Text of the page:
Don’t expect this version of Windows to have all the features you’d get if you bought a desktop or notebook PC with an Intel or AMD processor. The Raspberry Pi 2 has a quad-core, ARM Cortex-A7 processor that’s more like the type of chip you’d find in a phone or tablet than one you’d normally see in a desktop computer.

That means you probably won’t be able to run desktop-style apps. But Microsoft doesn’t expect you to use Windows 10 to turn the Raspberry Pi into a full-fledged desktop computer. Instead, it’s offering the software to Makers and developers interested in...

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[UPDATE: Note that the version of Snappy described in this post is now obsolete – I have a new post describing a newer version which works better, and slightly differently.]

This post consists of a few notes which may be helpful for people trying to get started with Snappy Ubuntu Core on the new Raspberry Pi 2. First of all note that Ubuntu requires ARM7 so it won’t run on any model of Raspberry Pi prior to the Raspberry Pi 2 (model B), released February 2015.

The Ubuntu Core image can be downloaded from the Raspberry Pi downloads page, and written to uSD card in the usual way, just as you would a Raspbian image. From my Ubuntu laptop, I use a command like:

Be very careful to get the device name correct for of, as this command will completely trash the output device.

Once you have an image on a uSD card, you can insert it into your Pi 2 and boot it up as usual. If you have a keyboard and display hooked up you can log in on the console, but note that...

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2015-10-22 - Ubuntu MATE 15.10 for Raspbery Pi 2 Final Release

Added OMXPlayer GUI.

Added YouTube Downloader.

Added fake-hwclock.

Added python-spidev and python3-spidev.

Added python-codebug-tether and python3-codebug-tether.

Added python-codebug-i2c-tether and python3-codebug-i2c-tether.

Added file system integrity checking on first boot.

Optimised first run of MATE Menu.

Optimised LibreOffice icons.

Reinstated oem-config, which has been patched for the Raspberry Pi 2.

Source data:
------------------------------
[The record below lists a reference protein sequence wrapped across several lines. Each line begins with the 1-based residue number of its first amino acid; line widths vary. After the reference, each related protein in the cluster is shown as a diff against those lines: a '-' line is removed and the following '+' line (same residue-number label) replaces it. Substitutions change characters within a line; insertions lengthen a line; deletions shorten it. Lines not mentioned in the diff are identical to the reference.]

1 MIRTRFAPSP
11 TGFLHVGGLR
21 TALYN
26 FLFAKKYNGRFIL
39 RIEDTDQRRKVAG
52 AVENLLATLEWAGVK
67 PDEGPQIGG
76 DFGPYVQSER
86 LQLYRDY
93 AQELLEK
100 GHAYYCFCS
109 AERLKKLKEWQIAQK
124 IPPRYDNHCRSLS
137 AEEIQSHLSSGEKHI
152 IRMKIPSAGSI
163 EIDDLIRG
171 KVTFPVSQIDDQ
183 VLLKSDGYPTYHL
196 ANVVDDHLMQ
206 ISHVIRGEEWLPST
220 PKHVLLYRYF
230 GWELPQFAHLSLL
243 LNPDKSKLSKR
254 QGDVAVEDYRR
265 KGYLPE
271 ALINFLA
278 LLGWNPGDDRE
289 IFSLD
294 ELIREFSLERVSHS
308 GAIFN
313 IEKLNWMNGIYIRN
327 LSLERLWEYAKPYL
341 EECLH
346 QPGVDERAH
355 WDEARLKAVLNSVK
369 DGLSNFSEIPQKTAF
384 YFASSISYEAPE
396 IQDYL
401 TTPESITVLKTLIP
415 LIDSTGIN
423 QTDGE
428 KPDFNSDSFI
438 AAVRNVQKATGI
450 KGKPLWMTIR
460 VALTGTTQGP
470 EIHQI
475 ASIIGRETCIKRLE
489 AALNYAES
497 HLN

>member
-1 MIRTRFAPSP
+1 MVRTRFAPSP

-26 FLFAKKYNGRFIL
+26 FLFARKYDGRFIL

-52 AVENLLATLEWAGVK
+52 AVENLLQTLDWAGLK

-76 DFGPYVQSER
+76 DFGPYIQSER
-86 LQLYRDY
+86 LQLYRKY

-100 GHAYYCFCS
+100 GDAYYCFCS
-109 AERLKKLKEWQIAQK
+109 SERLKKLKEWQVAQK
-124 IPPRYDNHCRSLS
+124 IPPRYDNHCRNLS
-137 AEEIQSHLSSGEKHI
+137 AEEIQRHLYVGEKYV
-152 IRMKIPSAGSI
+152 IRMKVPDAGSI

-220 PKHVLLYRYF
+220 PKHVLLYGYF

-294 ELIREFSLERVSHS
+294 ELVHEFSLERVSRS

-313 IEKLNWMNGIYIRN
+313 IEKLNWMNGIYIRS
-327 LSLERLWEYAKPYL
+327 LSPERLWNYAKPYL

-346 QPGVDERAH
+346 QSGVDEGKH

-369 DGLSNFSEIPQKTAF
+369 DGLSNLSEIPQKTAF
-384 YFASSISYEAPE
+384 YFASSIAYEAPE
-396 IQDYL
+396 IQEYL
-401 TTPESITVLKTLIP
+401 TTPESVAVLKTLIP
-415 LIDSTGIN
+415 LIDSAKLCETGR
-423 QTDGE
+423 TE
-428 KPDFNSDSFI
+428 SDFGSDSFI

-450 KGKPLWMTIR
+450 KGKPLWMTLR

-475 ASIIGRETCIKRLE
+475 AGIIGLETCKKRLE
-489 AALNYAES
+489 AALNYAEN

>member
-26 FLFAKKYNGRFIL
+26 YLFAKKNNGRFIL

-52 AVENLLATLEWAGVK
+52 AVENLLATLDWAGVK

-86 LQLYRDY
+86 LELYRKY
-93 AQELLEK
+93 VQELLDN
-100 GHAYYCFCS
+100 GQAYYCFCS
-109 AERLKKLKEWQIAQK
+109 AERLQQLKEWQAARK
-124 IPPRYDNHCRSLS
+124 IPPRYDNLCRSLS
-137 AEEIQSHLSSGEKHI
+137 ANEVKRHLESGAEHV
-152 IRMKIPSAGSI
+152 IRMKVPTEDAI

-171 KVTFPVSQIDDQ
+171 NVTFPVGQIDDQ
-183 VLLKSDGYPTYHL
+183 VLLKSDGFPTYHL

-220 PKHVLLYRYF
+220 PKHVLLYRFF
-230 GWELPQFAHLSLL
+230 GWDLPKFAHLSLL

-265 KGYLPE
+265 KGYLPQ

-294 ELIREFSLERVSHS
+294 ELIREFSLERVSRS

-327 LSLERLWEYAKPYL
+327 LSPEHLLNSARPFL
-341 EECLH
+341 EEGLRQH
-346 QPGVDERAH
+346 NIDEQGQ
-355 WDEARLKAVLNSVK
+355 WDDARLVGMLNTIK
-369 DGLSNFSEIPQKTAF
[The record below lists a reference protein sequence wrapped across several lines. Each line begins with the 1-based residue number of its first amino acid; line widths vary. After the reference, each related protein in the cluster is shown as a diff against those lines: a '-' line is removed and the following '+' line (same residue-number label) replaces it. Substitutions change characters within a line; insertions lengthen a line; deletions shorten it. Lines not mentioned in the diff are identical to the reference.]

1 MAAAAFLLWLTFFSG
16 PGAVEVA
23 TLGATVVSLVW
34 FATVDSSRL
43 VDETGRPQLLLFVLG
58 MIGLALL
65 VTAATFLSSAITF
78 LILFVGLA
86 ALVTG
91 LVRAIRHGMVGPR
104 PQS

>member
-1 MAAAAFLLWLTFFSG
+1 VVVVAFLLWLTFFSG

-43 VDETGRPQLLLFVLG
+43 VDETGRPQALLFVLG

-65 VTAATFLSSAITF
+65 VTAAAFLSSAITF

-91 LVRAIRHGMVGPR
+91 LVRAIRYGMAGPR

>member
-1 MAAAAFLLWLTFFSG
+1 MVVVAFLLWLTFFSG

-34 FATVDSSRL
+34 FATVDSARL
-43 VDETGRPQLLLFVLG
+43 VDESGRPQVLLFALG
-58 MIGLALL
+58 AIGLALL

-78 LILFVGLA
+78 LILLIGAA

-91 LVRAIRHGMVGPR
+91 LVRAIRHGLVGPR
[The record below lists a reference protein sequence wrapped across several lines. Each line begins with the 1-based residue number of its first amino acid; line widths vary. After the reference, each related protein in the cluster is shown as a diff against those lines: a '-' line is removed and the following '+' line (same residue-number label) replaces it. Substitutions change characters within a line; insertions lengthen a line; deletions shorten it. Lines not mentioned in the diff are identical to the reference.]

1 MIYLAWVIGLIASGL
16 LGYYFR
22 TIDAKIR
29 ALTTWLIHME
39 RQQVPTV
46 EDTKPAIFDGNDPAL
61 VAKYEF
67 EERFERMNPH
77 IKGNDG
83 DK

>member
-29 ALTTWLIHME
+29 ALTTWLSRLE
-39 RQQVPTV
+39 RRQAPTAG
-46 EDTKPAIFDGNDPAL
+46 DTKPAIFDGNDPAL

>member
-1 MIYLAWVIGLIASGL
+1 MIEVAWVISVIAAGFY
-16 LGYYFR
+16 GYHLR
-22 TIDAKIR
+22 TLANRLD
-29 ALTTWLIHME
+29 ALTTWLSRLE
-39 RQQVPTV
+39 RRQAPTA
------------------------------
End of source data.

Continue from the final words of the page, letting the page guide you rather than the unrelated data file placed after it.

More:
Now includes the Ubuntu MATE slideshow.

Fixed udev rules and groups for accessing spi.

Fixed Scratch, it now runs via a sudo wrapper.

Simliar to how Raspbian does it except only Scratch can be executed with elevated privileges, not everything.

Removed Compiz.

2015-10-14 - Ubuntu MATE 15.10 for Raspbery Pi 2 Release Candidate

Fixed framebuffer so it now uses 32-bit colour depth.


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The RaspberryPi is something that I’ve always been interested in but never really got around to actually ordering one… until this week!

In February the RaspberryPi Foundation released the RaspberryPi 2, this models sports a quad core, 900Mhz ARM7 processor with 1GB of RAM, this is a massive improvement on the previous models so I thought, well why not order one now, they’re even more powerful and easily be able to run a web server and various other tasks relatively fast!

So this morning, my bits came and in under an hour I had assembled the Pi2 in it’s fancy case that I bought for it too, my parts list that I ordered and received are as follows:

1x Raspberry Pi 2 1x FLIRC case 1x 5v 2A Micro-USB charger 1x SanDisk Ultra 32GB MicroSD (Class 10) Card (Plus MicroSD to SD adapter)

Originally I really wanted to run FreeBSD 10.1 on it but after doing some research online currently FreeBSD is not yet compatible on the RPi2 which was a little disappointing but I knew I...